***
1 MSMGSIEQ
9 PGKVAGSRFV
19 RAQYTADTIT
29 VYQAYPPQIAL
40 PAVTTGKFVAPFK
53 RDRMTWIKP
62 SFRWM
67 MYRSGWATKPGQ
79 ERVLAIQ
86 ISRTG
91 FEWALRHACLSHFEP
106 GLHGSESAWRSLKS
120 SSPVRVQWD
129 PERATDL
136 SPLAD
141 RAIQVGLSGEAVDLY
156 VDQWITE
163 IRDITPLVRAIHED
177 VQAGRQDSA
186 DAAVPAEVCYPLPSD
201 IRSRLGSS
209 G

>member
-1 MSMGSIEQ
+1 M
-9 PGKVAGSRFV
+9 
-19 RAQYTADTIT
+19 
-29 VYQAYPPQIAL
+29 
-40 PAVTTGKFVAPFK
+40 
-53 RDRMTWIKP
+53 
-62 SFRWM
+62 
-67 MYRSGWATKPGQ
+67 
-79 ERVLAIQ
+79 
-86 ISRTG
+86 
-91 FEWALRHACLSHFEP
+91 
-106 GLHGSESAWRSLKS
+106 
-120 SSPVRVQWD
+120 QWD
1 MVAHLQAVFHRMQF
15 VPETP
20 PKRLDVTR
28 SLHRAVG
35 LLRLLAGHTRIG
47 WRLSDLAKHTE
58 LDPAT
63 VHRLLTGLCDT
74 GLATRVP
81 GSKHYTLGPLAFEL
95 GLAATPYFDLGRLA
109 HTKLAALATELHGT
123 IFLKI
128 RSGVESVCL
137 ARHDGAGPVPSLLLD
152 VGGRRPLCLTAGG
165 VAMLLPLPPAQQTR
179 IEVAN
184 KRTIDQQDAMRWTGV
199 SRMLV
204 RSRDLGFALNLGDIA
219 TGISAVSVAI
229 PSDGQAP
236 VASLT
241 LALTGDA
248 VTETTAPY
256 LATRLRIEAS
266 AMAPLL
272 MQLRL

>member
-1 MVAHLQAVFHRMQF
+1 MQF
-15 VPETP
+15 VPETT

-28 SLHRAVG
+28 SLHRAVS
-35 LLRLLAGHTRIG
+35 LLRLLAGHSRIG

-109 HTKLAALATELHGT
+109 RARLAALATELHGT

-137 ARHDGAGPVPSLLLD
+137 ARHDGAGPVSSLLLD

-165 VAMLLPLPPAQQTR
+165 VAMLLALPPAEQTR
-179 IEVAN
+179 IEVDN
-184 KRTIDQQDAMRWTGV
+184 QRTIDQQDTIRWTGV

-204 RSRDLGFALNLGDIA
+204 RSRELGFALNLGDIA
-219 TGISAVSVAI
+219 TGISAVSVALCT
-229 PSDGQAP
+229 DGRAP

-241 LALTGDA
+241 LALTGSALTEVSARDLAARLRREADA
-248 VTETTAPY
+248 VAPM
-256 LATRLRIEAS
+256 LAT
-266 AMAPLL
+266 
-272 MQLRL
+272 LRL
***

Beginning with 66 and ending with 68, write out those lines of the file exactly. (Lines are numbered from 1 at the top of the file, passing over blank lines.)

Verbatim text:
165 VAMLLPLPPAQQTR
179 IEVAN
184 KRTIDQQDAMRWTGV